Part I of this Note explains how criminal records currently operate to exclude people--particularly people of color--from the labor market. Part II catalogs the history of laws aimed to remedy the unequal impact of criminal record discrimination on people of color and the context that led to the ban-the-box movement. Part II also outlines competing sociological theories about whether or not ban-the-box laws will increase employment outcomes for people of color with criminal records, framed by a critical race theory analysis of the civil rights law tradition. Part III presents the limited existing data about the effects of ban-the-box legislation and suggests a more robust legislative model that will guide and enforce future, useful data collection.
WHY ARE GOVERNMENTS BANNING THE BOX?
Criminal Records in the Labor Market
Over the past few decades there has been a deliberate "redrawing" of American social inequality, influenced and characterized by the dramatic rise in the prison and jail populations. (21) Sociologists Bruce Western and Becky Pettit explain that, although the increase in the penal confinement rate is in itself a significant and sinister social phenomenon, "the scale of punishment today gains its social force from its unequal distribution." (22) People of color--particularly young black men--make up a disproportionate share of the Americans behind bars. (23) Black people constitute just thirteen percent of the overall population but forty percent of the prison population. (24) Latinos constitute sixteen percent of the American population, relative to nineteen percent of the prison population. (25) Alarmingly, the Justice Department has estimated that one third of black men and nearly a fifth of Latino men born in 2001 will go to prison in their lifetime. (26) Prejudiced criminal justice policies and racial profiling, not disproportionate minority crime rates, account for the high numbers of blacks and Latinos locked up. (27) Only very recently have researchers begun to take stock of the impact of the intense racial disparities in the incarcerated population on the myriad collateral consequences that population suffers upon release. (28) According to Sociologist Devah Pager, who implemented an experiment in 2003 to test the role of criminal records in hiring discrimination, "the connections are in thinking about the criminal justice system as an increasingly important mechanism for generating racial inequality in the labor market." (29) Pager's experiment highlighted the correlation between the disparate treatment of race by the criminal justice system and the later disparate treatment of race by employers evaluating job applicants with records. (30)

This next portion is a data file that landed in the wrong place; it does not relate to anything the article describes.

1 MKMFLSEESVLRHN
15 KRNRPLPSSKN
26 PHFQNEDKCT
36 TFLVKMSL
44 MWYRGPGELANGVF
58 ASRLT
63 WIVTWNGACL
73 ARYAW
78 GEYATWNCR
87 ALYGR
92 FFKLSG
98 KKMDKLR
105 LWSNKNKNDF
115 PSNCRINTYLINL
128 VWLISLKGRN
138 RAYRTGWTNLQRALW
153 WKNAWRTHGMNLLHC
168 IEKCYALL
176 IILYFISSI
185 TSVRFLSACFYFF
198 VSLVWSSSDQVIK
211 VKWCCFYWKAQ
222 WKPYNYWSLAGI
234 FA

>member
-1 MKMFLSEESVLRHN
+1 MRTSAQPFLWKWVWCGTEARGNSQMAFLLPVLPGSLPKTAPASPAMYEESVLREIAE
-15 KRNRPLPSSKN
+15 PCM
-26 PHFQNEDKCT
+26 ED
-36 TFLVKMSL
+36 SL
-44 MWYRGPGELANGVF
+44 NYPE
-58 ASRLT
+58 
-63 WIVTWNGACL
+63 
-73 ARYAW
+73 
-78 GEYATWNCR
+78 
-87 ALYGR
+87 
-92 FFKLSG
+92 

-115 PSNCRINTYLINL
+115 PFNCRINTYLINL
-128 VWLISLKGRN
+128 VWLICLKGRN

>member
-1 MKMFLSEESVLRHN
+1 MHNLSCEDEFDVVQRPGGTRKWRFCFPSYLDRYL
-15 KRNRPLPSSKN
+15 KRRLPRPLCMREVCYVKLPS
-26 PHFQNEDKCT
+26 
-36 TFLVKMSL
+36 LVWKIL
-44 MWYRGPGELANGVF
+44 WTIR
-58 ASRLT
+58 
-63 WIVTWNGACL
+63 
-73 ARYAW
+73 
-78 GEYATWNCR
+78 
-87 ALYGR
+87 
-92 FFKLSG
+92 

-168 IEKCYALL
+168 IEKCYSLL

Pager refers to a person's criminal record as a "negative credential" because of the extremely high barrier it poses to employment. (31) Her study used an experimental audit approach based on "matched pairs" of specially trained black and white men who applied for hundreds of entry-level, low-wage jobs in Milwaukee in the summer of 2001. (32) The applicants were randomly assigned resumes that showed identical work experience and education, but one of the two indicated recent employment in prison and listed a parole officer as a reference. (33) Pager recorded whether employers called back to offer a job or schedule a second-round interview. The study's aim was to determine the extent to which a criminal record (in the absence of other disqualifying characteristics) serves as an obstacle to employment. Out of the pool of subjects, thirty-four percent of white applicants without a criminal record were given a callback compared to seventeen percent of white applicants with a criminal record. (34) That is, having a criminal record reduced a white job applicant's success by half. (35) Even more alarming, was that the seventeen percent of white applicants with criminal records given callbacks was still higher than the fourteen percent of black applicants without criminal records who were given callbacks. (36) And only a meager five percent of black applicants with criminal records were given callbacks. (37) Therefore, the study revealed even greater racial discrimination in hiring practices than conviction-based discrimination. Responding to Pager's findings, Ta-Nehisi Coates wrote: "Effectively, the job market in America regards black men who have never been criminals as though they were." (38) This pervasive prejudice among hiring authorities is tied up in stereotypes of criminality that assume (39)--and ultimately, contribute to (40)--links between race and ex-offender status.
In most jurisdictions the social stigma associated with a criminal record is compounded by legally mandated discrimination based on that criminal record. (41) People with...